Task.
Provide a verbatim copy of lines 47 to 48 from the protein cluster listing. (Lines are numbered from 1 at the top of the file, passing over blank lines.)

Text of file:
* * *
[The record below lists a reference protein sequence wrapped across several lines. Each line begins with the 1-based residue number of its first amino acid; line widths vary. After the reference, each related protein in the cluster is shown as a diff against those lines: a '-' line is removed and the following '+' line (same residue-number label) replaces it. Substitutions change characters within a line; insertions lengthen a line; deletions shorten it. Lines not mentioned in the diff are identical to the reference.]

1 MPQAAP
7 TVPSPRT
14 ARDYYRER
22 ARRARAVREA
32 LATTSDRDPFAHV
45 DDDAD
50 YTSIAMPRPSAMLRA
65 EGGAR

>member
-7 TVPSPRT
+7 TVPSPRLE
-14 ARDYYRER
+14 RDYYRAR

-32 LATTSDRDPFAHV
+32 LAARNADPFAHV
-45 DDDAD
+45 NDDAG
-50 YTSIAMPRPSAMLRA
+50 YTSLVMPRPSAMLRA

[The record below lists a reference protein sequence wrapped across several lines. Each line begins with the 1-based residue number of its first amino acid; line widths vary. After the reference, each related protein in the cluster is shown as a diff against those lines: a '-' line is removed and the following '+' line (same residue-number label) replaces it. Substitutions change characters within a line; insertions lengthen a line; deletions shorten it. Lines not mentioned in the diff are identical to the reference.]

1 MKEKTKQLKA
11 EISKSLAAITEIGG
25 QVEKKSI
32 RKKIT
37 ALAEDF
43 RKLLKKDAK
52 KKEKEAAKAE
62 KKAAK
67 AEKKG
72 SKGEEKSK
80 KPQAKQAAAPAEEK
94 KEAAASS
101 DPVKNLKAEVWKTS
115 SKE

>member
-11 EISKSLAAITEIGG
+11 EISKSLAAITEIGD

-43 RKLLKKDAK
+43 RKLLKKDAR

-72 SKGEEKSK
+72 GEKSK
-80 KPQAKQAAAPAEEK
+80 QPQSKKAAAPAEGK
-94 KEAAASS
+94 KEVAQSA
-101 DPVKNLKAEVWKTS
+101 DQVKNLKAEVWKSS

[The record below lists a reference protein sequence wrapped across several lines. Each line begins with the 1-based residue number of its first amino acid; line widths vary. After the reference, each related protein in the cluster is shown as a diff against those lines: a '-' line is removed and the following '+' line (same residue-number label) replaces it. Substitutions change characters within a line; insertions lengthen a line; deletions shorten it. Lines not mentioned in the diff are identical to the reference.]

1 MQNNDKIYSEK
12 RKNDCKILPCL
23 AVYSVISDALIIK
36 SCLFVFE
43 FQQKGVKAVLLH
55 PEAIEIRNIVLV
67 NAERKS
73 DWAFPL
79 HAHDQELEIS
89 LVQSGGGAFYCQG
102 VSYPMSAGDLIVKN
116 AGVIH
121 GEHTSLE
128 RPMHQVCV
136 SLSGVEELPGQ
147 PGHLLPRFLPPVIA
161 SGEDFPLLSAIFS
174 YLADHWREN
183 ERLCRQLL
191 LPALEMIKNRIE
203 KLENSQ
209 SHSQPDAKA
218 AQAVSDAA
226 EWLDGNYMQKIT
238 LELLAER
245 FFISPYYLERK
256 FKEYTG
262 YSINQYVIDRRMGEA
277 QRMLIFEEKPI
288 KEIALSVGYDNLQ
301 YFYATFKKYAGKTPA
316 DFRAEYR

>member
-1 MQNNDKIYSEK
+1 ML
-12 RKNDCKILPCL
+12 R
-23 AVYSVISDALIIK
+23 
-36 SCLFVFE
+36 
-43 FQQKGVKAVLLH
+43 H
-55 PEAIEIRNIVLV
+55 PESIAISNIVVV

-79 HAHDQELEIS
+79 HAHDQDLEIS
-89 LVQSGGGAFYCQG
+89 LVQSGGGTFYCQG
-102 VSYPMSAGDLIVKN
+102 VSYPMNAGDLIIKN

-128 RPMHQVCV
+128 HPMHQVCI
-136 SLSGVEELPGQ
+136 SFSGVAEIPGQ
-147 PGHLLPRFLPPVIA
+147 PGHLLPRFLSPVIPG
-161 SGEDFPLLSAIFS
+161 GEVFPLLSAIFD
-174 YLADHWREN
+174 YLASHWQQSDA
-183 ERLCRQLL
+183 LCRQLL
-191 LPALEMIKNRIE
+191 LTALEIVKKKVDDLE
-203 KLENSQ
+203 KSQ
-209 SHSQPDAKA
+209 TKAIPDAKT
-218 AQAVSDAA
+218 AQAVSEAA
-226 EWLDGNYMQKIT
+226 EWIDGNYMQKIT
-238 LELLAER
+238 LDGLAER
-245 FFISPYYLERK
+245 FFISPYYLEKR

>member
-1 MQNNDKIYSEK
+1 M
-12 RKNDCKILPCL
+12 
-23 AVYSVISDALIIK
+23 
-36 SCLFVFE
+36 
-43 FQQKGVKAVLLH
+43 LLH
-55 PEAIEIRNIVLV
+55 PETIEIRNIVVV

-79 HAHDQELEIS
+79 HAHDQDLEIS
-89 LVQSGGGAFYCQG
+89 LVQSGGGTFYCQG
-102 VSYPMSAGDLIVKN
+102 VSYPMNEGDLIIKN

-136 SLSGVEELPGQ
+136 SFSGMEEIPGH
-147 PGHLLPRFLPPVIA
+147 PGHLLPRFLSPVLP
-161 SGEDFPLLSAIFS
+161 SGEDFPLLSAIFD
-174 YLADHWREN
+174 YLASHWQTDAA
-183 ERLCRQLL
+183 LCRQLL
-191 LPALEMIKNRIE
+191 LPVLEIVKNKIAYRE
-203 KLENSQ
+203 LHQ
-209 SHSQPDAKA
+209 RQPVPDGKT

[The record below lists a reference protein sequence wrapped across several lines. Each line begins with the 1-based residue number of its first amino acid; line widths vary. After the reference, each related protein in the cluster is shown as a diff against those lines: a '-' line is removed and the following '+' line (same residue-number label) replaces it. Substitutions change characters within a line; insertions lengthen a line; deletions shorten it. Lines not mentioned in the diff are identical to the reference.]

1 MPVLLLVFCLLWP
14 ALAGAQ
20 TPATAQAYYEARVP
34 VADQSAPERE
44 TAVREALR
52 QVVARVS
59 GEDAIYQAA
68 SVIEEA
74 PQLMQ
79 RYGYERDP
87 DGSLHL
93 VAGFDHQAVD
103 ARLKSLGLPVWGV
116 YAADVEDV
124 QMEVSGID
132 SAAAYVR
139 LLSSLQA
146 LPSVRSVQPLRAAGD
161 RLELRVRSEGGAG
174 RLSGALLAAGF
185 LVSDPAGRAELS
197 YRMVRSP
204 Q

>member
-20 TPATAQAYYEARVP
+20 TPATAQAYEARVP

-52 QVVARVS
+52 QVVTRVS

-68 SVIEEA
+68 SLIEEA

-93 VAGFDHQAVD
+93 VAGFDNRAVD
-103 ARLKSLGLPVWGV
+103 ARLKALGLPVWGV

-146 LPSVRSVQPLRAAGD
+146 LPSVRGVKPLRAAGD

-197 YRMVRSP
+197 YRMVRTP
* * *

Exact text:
-101 DPVKNLKAEVWKTS
+101 DQVKNLKAEVWKSS